But in the end, their response was modest at best. Oh, they described it as historic – but it amounted to less than met the eye. It was, frankly, the least they could get away with.
What held them back? Naturally enough, it was the price tag. As approved, the raises will cost $282 million a year. Finding a big chunk of additional money had to be a struggle – especially with legislators already desperate to plug budget holes stemming from last year’s sweeping income tax cuts. Meanwhile, they couldn’t have been thrilled to learn that the tax cuts are likely to deprive the state of even more revenue than anticipated.
The upshot is that the budget continues to squeeze other areas of education and also human services – the state’s two largest spending categories. (Here’s a summary of key budget provisions, as reported by The News & Observer of Raleigh.)
The education outlook has some bright spots. For example, enough new teachers would be hired to reduce the size of kindergarten and first-grade classes by one student per class. That’s a $42 million expense.
The Senate’s ill-conceived move to lay off all the teacher assistants who help manage second- and third-grade classrooms, saving $233 million, was blocked by resistance from the House and Gov. McCrory. But to help pay for keeping the assistants, the budget earmarks $113 million from the state lottery. That flouts what was meant to be a basic rule for the use of lottery funds, in the absence of which the lottery might well not have been approved a decade ago.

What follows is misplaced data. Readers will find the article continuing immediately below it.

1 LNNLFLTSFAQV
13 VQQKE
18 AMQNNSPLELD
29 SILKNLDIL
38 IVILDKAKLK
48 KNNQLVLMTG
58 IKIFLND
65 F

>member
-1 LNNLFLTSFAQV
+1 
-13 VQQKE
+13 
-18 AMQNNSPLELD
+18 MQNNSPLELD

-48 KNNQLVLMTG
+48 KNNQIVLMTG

The lottery, which can reasonably be described as an unfair tax on the poor, was supposed to generate additional money for education, not supplant appropriations that otherwise would be financed out of conventional tax revenue. That principle sadly now looks to have been tossed out the window.
The budget maintains a pay bump for teachers with graduate degrees, but only for those who already have such degrees or who have started their coursework. So down the road, an incentive for teachers to dig more deeply into their fields and to develop their professional expertise will be eliminated.
How does that help North Carolina in the competition with other states to attract the cream of the teaching crop? How does it encourage bright, ambitious young people to join the teaching ranks? Ditto for the legislature’s shortsighted decision to scrap the well-regarded Teaching Fellows program, a valuable recruiting tool.
While the Department of Public Instruction would see a 10 percent budget cut, on top of other recent cuts that have ravaged the department’s workforce, funding for the new “opportunity scholarship” program that essentially provides private schools with taxpayer-funded vouchers would be enhanced.
Democratic Sen. Josh Stein of Raleigh asserted during his chamber’s budget debate that under the new spending plan, North Carolina’s outlays for K-12 education would be less per student and less in absolute dollars than they were in 2008-09. He noted the state’s dismal per-pupil spending rank – 48th in the country. Even with the extra money going toward teacher pay, that ranking isn’t likely to see much improvement. Talk about a turn-off for families and companies looking at this state as a possible place to settle.
It was to enhance the state’s appeal to business leaders and the affluent that legislators cut personal income taxes and did away with the brackets under which high-income people paid at higher rates. Corporate income taxes also have been cut. Republicans such as Sen. Berger point to job growth in the state as proving they were on the right track.